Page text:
Re: Why is java consumer/producer so much faster than C++

Dombo <dombo@disposable.invalid>
Mon, 23 Jul 2012 22:57:38 +0200
Op 22-Jul-12 23:59, Melzzzzz schreef:

I have played little bit with new C++11 features and compared,
java performance to c++.
Actually this was meant to be GC vs RAII memory management,
but boiled down to speed of BlockingQueue class in java,
and mine in c++.
It seems that java implementation is so much more efficient
but I don't know why. I even tried c++ without dynamic
memory management (except queue itself) and that is *even slower*.
Must be some quirks with a queue ;)

These are timings:
(java openjdk 1.7)
bmaxa@maxa:~/examples$ time java consprod

real 0m13.411s
user 0m19.853s
sys 0m0.960s

(c++ gcc 4.6.3)
bmaxa@maxa:~/examples$ time ./consprod

real 0m28.726s
user 0m34.518s
sys 0m6.800s

Example programs follow (I think implementations of
blocking queues are similar):
// java
import java.util.concurrent.*;
import java.util.Random;

class Vars{
public final static int nitems = 100000000;
public final static Random rnd = new Random(12345);
public final static int size = 10000;

class Producer implements Runnable {
    private final BlockingQueue<Integer> queue;
    Producer(BlockingQueue<Integer> q) { queue = q; }
    public void run() {
      try {
        int i = Vars.nitems;
        while(i-- > 0) { queue.put(produce(i)); }
      } catch (InterruptedException ex)

    Integer produce(int i) { return new Integer(i); }

  class Consumer implements Runnable {
    private final BlockingQueue<Integer> queue;
    Consumer(BlockingQueue<Integer> q)
     queue = q;
    public void run() {
      try {
        Integer[] arr = new Integer[10000];
        int i = Vars.nitems;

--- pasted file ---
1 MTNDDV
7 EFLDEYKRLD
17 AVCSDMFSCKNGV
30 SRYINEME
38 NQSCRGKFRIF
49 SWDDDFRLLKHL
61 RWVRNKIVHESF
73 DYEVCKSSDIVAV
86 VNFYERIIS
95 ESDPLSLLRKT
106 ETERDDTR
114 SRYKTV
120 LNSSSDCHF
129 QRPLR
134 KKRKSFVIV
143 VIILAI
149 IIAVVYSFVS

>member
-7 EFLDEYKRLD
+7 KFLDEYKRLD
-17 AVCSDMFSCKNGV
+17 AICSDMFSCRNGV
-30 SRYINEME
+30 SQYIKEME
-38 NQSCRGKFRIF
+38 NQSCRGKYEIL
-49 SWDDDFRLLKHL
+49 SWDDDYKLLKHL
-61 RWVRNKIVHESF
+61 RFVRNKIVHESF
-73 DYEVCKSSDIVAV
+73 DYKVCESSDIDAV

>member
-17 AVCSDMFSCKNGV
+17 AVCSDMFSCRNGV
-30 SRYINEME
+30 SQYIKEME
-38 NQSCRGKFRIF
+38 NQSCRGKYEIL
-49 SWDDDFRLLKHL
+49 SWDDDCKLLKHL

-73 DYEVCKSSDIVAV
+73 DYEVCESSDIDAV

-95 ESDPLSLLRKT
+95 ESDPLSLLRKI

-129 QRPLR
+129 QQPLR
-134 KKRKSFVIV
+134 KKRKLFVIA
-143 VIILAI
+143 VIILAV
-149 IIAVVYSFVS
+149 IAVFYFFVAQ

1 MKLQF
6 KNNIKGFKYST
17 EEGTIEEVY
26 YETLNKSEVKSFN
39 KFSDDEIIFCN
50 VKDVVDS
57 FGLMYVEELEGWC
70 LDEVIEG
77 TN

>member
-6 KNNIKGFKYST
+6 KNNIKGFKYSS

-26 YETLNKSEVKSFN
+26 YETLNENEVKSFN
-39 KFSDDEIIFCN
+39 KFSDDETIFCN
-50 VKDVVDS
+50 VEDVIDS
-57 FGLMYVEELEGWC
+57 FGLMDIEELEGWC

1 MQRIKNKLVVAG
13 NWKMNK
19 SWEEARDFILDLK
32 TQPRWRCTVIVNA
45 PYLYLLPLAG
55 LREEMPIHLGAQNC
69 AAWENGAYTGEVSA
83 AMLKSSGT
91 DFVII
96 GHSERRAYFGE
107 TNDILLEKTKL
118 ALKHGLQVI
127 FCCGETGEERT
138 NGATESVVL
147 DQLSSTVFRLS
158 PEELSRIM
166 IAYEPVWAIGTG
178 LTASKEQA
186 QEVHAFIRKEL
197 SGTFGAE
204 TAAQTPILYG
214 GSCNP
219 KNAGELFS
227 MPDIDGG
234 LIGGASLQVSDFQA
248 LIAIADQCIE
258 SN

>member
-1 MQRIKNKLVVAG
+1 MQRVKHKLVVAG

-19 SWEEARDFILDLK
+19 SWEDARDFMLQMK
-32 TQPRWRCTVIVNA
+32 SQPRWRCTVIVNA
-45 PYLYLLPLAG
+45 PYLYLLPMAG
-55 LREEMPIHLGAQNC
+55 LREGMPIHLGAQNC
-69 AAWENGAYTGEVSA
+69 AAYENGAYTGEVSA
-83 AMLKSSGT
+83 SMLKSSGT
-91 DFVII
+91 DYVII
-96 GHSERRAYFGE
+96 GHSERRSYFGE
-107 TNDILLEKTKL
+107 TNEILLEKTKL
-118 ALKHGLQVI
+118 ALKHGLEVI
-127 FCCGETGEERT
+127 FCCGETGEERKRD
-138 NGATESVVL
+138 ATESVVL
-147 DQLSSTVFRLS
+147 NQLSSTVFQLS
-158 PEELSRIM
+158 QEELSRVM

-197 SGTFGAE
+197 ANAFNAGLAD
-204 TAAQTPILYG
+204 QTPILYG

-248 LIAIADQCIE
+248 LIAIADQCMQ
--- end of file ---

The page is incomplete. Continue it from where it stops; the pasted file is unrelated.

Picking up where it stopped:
while(i-- > 0) { consume(queue.take(),arr); }
      } catch (InterruptedException ex)
    void consume(Integer x, Integer[] arr)
     arr[Vars.rnd.nextInt(Vars.size)] = x;

  public class consprod {
    public static void main(String [] args) {
      BlockingQueue<Integer> q = new ArrayBlockingQueue<Integer>(100000);
      Producer p = new Producer(q);
      Consumer c = new Consumer(q);
      new Thread(p).start();
      new Thread(c).start();
      } catch(Exception e)
// c++
#include <condition_variable>
#include <mutex>
#include <thread>
#include <deque>
#include <cstdlib>

template <class T>
class BlockingQueue{
     BlockingQueue(unsigned cap):capacity_(cap)
     void put(T t)
         std::unique_lock<std::mutex> lock(m_);
         while(queue_.size() >= capacity_)c_full_.wait(lock);
     T take()
         std::unique_lock<std::mutex> lock(m_);
         T tmp = std::move(queue_.front());
         return std::move(tmp);
     bool empty()
         std::unique_lock<std::mutex> lock(m_);
         return queue_.empty();
     std::mutex m_;
     std::condition_variable c_empty_,c_full_;
     std::deque<T> queue_;
     unsigned capacity_;

int main()
     BlockingQueue<std::unique_ptr<int>> produced(100000);
     const int nitems = 100000000;

     std::function<void()> f_prod = [&]() {
         int i = nitems;
         while(i-- > 0){
             produced.put(std::unique_ptr<int>(new int(i)));

     std::thread producer1(f_prod);

     std::function<void()> f_cons = [&]() {
         const int size = 10000;
         std::unique_ptr<int> arr[size];
         int i = nitems;
         while(i-- > 0)
             arr[std::rand()%size] = produced.take();

     std::thread consumer1(f_cons);

// --------------------------------------

In the C++ version at the end of the main function it waits for the
threads to complete, in the Java version the threads are not joined at
the end of the main function. I don't know if Java keeps the process
alive until all threads have terminated, but if not it would explain the

I'm a bit surpirsed that the C++ version compiles without complaints on
your compiler because there is no return statement in the main() function.

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